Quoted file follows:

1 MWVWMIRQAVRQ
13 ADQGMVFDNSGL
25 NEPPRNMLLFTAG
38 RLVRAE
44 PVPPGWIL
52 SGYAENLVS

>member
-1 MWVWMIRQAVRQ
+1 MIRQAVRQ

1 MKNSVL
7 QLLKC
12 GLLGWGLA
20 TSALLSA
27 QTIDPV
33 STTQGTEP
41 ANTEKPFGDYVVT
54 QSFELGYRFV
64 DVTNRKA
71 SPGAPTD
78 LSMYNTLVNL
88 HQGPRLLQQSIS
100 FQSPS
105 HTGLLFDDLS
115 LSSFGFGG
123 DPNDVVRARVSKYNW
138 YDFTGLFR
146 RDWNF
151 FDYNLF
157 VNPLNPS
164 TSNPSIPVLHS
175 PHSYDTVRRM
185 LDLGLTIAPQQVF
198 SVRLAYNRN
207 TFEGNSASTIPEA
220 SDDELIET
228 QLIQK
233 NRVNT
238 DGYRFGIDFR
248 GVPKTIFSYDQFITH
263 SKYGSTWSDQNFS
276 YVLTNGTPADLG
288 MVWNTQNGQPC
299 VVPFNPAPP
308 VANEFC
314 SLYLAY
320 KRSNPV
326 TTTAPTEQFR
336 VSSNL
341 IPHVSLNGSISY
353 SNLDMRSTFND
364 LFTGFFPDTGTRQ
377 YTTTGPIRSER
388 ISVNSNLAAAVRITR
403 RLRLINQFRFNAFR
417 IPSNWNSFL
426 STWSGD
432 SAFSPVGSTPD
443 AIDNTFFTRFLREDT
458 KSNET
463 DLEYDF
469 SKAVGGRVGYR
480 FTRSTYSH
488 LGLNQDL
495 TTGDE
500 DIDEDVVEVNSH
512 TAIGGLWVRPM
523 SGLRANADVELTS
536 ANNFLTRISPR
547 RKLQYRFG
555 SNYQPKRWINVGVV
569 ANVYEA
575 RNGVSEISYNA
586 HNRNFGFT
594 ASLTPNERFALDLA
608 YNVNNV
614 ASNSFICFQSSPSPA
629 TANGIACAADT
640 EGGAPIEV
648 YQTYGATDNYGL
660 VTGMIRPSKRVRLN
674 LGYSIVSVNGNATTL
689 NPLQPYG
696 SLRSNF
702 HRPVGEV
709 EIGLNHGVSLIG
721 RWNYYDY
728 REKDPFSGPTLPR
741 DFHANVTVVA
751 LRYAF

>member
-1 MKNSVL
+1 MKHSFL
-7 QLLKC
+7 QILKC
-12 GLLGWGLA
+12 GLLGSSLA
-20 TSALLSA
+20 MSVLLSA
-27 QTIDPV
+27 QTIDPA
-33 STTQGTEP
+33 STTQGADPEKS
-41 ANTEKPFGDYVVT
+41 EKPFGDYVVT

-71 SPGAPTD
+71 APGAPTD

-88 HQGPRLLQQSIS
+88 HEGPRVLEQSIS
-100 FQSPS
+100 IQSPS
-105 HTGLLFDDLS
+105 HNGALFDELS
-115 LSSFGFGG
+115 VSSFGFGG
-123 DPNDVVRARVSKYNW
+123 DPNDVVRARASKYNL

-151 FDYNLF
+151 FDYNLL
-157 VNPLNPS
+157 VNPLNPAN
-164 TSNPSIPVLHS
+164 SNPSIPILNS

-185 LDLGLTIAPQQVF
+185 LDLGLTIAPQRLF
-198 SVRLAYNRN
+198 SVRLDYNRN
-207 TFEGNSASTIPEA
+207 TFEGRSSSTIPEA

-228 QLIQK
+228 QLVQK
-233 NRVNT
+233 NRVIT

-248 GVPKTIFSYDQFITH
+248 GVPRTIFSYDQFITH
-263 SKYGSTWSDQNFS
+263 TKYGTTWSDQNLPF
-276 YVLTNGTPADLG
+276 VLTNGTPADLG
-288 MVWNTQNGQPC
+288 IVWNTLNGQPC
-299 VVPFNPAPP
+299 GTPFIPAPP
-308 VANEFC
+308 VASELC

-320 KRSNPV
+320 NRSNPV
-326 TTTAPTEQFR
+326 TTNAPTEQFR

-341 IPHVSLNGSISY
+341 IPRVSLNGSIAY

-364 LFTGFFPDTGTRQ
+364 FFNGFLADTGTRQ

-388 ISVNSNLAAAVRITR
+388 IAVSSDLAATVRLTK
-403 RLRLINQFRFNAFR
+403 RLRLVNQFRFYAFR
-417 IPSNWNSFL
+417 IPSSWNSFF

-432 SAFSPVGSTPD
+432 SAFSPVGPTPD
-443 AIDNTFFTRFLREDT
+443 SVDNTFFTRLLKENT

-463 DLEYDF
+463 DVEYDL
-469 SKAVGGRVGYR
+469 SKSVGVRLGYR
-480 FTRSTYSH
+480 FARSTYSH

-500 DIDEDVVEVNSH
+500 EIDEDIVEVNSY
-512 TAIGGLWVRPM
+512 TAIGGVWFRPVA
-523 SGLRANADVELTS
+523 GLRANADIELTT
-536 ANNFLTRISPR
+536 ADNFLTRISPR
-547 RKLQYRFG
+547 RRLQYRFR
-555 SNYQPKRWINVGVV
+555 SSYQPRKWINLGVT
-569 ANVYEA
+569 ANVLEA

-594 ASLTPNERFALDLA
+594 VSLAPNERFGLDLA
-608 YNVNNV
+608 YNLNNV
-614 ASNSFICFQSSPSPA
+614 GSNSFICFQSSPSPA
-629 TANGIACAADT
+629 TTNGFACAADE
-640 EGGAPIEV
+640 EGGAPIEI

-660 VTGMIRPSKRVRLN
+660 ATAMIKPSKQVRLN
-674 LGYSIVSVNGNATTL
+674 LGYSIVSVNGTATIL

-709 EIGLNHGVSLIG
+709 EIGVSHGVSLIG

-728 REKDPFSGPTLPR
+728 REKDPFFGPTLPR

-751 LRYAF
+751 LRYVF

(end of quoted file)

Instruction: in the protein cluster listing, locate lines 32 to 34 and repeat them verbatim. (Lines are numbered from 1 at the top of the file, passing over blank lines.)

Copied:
185 LDLGLTIAPQQVF
198 SVRLAYNRN
207 TFEGNSASTIPEA